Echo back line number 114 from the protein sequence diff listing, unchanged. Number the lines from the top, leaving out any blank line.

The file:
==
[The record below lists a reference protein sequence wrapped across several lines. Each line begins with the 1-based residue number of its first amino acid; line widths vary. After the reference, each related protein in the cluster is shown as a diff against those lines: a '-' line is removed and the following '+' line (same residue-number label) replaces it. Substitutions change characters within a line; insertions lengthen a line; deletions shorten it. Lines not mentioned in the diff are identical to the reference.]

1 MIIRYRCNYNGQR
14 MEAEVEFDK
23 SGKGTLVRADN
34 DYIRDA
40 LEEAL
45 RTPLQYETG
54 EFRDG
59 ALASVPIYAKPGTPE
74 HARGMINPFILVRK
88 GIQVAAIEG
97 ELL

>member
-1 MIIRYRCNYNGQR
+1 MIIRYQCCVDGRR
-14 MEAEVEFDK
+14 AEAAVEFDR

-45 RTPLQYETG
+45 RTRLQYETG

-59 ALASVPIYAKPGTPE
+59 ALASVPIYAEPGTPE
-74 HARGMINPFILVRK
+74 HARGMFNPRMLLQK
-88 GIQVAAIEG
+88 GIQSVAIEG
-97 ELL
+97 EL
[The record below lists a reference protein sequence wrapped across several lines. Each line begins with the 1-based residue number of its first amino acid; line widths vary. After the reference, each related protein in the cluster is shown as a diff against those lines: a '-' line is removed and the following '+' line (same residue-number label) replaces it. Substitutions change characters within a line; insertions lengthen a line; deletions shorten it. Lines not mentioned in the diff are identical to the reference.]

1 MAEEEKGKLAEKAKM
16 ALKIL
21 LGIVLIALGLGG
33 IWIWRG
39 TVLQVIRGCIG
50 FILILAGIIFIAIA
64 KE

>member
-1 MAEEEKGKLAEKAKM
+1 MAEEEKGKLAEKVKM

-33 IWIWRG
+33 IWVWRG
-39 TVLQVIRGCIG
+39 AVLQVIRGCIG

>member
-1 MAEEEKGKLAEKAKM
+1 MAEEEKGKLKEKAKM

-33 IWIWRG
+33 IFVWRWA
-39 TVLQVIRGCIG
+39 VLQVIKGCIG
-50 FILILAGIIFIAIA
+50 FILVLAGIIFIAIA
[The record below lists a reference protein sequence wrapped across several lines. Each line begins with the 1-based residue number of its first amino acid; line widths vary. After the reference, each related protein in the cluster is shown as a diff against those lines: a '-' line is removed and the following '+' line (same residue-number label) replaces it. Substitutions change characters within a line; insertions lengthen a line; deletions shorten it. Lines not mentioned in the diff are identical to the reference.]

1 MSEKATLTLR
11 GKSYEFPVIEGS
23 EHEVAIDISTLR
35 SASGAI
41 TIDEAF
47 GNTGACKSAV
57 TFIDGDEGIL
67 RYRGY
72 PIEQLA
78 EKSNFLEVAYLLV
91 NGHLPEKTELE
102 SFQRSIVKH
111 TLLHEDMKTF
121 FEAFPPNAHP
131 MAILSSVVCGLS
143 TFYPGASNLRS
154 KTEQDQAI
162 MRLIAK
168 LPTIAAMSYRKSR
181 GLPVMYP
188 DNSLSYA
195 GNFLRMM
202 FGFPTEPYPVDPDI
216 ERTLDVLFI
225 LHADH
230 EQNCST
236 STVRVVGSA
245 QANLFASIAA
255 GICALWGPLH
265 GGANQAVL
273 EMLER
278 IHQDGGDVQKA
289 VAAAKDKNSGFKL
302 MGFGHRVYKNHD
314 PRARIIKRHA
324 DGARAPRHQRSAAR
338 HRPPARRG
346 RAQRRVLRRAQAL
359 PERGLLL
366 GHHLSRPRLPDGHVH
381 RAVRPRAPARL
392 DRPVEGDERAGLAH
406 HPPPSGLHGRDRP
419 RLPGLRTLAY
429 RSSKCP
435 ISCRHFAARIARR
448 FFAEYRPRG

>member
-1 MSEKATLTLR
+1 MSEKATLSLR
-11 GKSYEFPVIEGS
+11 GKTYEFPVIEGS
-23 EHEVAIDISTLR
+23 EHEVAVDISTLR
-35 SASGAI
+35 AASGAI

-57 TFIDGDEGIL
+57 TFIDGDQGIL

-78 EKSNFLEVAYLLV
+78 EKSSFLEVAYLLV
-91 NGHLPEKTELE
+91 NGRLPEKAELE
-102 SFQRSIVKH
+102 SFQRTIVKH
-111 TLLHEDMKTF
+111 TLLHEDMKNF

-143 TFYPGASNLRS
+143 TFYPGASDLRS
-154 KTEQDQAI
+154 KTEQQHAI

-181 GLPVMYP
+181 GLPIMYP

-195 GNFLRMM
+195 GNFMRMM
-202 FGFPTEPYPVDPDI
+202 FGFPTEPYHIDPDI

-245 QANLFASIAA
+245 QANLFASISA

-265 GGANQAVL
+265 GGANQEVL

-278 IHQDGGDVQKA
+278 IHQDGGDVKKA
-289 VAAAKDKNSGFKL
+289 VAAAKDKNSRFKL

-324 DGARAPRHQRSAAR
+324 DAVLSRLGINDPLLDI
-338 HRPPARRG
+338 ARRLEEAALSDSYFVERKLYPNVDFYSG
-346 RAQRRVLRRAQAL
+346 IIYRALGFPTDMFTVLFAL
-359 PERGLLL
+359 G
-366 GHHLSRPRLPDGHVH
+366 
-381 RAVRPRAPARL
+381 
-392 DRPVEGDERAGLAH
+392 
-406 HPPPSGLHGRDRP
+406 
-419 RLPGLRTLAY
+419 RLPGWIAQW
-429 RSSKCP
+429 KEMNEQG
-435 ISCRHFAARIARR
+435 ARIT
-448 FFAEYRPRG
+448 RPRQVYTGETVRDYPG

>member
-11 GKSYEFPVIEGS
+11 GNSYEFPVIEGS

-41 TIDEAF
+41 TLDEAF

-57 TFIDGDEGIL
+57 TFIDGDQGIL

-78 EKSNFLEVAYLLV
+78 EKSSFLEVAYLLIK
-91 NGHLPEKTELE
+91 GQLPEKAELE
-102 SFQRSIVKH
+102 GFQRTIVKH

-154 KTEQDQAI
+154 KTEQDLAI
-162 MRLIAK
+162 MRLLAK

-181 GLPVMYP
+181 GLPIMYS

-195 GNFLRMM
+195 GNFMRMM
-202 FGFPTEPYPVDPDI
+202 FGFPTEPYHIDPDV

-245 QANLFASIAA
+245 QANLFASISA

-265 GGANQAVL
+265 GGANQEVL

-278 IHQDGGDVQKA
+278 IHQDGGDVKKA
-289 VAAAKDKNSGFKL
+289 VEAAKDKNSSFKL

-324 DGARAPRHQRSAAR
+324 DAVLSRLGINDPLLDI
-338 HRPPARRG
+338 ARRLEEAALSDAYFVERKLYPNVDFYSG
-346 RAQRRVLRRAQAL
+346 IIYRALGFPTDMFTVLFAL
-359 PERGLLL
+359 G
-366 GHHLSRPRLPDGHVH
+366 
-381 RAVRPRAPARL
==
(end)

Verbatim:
+91 NGRLPEKAELE